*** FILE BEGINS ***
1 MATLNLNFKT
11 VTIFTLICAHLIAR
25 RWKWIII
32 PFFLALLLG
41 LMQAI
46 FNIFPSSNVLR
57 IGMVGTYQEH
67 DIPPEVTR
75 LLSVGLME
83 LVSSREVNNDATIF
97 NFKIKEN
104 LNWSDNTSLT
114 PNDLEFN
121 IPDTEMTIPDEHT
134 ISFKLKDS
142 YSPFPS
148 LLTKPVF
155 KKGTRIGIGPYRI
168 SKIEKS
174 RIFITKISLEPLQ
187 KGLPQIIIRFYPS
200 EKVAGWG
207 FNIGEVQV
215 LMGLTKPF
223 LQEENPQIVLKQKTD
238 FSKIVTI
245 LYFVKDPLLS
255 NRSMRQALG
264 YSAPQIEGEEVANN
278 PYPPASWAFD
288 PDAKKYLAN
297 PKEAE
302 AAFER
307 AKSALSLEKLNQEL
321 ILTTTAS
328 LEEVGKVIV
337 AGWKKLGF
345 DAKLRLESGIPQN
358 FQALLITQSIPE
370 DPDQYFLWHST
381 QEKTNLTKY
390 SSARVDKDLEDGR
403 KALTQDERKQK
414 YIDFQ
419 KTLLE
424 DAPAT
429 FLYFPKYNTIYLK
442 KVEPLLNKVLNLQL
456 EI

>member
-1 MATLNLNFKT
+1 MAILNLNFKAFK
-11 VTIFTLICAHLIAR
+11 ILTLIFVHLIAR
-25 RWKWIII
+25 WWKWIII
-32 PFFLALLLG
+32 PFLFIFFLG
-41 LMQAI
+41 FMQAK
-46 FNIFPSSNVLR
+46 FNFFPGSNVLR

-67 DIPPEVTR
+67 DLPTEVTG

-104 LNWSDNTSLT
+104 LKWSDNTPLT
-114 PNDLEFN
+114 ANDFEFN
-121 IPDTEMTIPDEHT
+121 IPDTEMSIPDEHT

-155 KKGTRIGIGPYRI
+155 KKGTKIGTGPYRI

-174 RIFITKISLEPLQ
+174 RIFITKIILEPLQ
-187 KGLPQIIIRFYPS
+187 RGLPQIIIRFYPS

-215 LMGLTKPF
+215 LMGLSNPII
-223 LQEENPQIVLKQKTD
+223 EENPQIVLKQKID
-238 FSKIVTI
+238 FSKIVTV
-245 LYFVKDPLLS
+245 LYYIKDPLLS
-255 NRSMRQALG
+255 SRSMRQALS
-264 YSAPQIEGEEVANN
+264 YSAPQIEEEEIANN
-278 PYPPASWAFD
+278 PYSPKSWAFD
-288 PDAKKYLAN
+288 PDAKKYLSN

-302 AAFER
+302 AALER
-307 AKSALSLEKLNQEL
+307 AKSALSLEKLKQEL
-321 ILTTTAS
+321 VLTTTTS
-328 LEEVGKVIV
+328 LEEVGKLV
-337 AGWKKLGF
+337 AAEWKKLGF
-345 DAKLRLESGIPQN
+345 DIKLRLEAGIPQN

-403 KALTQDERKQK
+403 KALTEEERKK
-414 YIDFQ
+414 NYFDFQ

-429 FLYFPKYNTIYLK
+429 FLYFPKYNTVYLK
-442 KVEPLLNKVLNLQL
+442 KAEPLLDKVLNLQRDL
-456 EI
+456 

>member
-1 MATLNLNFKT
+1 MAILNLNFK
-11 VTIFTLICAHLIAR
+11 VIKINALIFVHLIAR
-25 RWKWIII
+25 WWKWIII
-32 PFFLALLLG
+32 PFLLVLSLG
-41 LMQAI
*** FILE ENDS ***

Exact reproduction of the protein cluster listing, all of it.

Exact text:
1 MATLNLNFKT
11 VTIFTLICAHLIAR
25 RWKWIII
32 PFFLALLLG
41 LMQAI
46 FNIFPSSNVLR
57 IGMVGTYQEH
67 DIPPEVTR
75 LLSVGLME
83 LVSSREVNNDATIF
97 NFKIKEN
104 LNWSDNTSLT
114 PNDLEFN
121 IPDTEMTIPDEHT
134 ISFKLKDS
142 YSPFPS
148 LLTKPVF
155 KKGTRIGIGPYRI
168 SKIEKS
174 RIFITKISLEPLQ
187 KGLPQIIIRFYPS
200 EKVAGWG
207 FNIGEVQV
215 LMGLTKPF
223 LQEENPQIVLKQKTD
238 FSKIVTI
245 LYFVKDPLLS
255 NRSMRQALG
264 YSAPQIEGEEVANN
278 PYPPASWAFD
288 PDAKKYLAN
297 PKEAE
302 AAFER
307 AKSALSLEKLNQEL
321 ILTTTAS
328 LEEVGKVIV
337 AGWKKLGF
345 DAKLRLESGIPQN
358 FQALLITQSIPE
370 DPDQYFLWHST
381 QEKTNLTKY
390 SSARVDKDLEDGR
403 KALTQDERKQK
414 YIDFQ
419 KTLLE
424 DAPAT
429 FLYFPKYNTIYLK
442 KVEPLLNKVLNLQL
456 EI

>member
-1 MATLNLNFKT
+1 MAILNLNFKAFK
-11 VTIFTLICAHLIAR
+11 ILTLIFVHLIAR
-25 RWKWIII
+25 WWKWIII
-32 PFFLALLLG
+32 PFLFIFFLG
-41 LMQAI
+41 FMQAK
-46 FNIFPSSNVLR
+46 FNFFPGSNVLR

-67 DIPPEVTR
+67 DLPTEVTG

-104 LNWSDNTSLT
+104 LKWSDNTPLT
-114 PNDLEFN
+114 ANDFEFN
-121 IPDTEMTIPDEHT
+121 IPDTEMSIPDEHT

-155 KKGTRIGIGPYRI
+155 KKGTKIGTGPYRI

-174 RIFITKISLEPLQ
+174 RIFITKIILEPLQ
-187 KGLPQIIIRFYPS
+187 RGLPQIIIRFYPS

-215 LMGLTKPF
+215 LMGLSNPII
-223 LQEENPQIVLKQKTD
+223 EENPQIVLKQKID
-238 FSKIVTI
+238 FSKIVTV
-245 LYFVKDPLLS
+245 LYYIKDPLLS
-255 NRSMRQALG
+255 SRSMRQALS
-264 YSAPQIEGEEVANN
+264 YSAPQIEEEEIANN
-278 PYPPASWAFD
+278 PYSPKSWAFD
-288 PDAKKYLAN
+288 PDAKKYLSN

-302 AAFER
+302 AALER
-307 AKSALSLEKLNQEL
+307 AKSALSLEKLKQEL
-321 ILTTTAS
+321 VLTTTTS
-328 LEEVGKVIV
+328 LEEVGKLV
-337 AGWKKLGF
+337 AAEWKKLGF
-345 DAKLRLESGIPQN
+345 DIKLRLEAGIPQN

-403 KALTQDERKQK
+403 KALTEEERKK
-414 YIDFQ
+414 NYFDFQ

-429 FLYFPKYNTIYLK
+429 FLYFPKYNTVYLK
-442 KVEPLLNKVLNLQL
+442 KAEPLLDKVLNLQRDL
-456 EI
+456 

>member
-1 MATLNLNFKT
+1 MAILNLNFK
-11 VTIFTLICAHLIAR
+11 VIKINALIFVHLIAR
-25 RWKWIII
+25 WWKWIII
-32 PFFLALLLG
+32 PFLLVLSLG
-41 LMQAI